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Photographer Chris Figenshau Skier Tanner Flanagan

Chris Figenshau

“I first met Tanner early one frigid morning on a Jackson cross street. My car had died, and as motorists maneuvered their rigs around me Tanner parked his car and helped me push mine through the intersection and out of the way. As a way of thanking him, I offered to take him up an early Tram one powder morning. I had no idea that he was a complete maniac. This shot is from that day. Tanner is dropping in the right side of 'Once is Enough' in less than ideal conditions and making it look sexy. This frame shows Tanner in soft snow opening up the throttle, but the turns above this section were on firm snow with shallow coverage. Extra spicy!” — Chris Figenshau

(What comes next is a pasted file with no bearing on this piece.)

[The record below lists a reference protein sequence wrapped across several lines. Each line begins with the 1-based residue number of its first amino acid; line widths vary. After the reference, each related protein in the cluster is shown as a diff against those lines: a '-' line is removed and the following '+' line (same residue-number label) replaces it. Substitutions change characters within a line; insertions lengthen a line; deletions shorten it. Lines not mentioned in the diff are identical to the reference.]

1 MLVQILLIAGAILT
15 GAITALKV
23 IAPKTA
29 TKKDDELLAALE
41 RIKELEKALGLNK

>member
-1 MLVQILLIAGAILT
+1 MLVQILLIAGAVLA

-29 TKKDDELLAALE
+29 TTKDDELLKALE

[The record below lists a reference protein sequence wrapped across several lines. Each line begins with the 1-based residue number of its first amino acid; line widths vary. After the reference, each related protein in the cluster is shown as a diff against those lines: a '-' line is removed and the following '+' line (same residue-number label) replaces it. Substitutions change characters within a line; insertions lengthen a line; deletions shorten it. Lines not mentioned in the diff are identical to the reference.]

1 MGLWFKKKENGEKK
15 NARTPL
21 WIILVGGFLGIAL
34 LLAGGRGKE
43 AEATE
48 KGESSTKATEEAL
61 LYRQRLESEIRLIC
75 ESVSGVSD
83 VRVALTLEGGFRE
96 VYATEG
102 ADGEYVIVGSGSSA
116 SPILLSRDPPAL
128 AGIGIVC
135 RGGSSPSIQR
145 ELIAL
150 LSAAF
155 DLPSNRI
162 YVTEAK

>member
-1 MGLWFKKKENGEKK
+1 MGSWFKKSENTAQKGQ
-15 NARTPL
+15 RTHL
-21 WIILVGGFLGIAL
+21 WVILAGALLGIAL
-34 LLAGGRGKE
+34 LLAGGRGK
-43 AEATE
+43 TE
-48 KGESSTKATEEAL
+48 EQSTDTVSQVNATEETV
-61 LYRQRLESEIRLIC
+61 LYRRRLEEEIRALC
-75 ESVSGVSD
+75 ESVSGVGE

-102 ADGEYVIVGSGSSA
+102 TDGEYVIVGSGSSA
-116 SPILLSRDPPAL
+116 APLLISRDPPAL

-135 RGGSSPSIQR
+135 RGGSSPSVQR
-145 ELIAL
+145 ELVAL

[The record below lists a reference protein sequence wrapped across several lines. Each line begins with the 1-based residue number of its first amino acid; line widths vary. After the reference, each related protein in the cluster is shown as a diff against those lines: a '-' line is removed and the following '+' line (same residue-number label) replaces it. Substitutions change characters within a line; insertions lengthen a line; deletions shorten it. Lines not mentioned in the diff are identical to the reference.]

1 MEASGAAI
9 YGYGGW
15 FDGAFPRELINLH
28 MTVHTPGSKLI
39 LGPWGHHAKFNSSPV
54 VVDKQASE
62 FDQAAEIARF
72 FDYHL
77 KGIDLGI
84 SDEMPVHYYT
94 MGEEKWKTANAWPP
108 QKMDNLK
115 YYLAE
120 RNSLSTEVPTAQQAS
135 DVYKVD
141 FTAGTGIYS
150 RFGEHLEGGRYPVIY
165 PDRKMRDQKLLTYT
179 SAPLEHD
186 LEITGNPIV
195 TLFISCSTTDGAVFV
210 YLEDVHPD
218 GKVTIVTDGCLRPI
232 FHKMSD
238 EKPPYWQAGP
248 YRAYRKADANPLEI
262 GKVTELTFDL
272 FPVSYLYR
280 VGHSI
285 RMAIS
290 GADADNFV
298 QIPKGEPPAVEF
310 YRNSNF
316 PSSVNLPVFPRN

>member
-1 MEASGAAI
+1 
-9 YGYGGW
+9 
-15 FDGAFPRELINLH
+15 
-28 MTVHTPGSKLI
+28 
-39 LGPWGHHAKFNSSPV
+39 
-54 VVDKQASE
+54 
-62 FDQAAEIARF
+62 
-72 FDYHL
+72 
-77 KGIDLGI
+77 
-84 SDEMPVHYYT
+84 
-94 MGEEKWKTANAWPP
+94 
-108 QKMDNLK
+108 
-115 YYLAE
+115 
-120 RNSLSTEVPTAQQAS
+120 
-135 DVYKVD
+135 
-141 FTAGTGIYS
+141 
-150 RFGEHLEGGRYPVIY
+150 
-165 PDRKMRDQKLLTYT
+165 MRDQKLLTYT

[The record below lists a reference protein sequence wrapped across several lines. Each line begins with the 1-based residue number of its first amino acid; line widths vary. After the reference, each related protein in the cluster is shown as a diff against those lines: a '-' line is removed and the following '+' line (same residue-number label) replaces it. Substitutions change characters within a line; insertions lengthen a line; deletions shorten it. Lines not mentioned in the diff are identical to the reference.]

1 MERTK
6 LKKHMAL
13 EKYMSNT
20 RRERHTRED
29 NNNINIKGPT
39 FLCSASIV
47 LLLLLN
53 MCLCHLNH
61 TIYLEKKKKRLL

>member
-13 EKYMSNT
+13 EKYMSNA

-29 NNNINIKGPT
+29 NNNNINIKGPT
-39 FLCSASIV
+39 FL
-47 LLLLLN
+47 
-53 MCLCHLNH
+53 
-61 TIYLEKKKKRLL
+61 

Tanner Flanagan

“I had never skied the fin before. I had always looked over at it from the regular entrance to Once Is Enough, but I always just skied the gut of the couloir. This time I was headed for the fin. Hiking gives you time to think about the line, time to think of the great and horrible things that could happen. I try to just focus on relaxing so that I can actually make decisions. At the top everything looked great, I was so focused on where I was going to ski that I forgot to put on the head-cam and film it. Milliseconds after this shot, the fin fractured and I had to ski very fast out of there ahead of the slough. When I got to the bottom I never cheered so loud in my life.” — Tanner Flanagan

Tanner Flanagan, the fin line in Once Is Enough; photo by Chris Figenshau

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Photographer Mark Fisher Skier Elyse Saugstad

Mark Fisher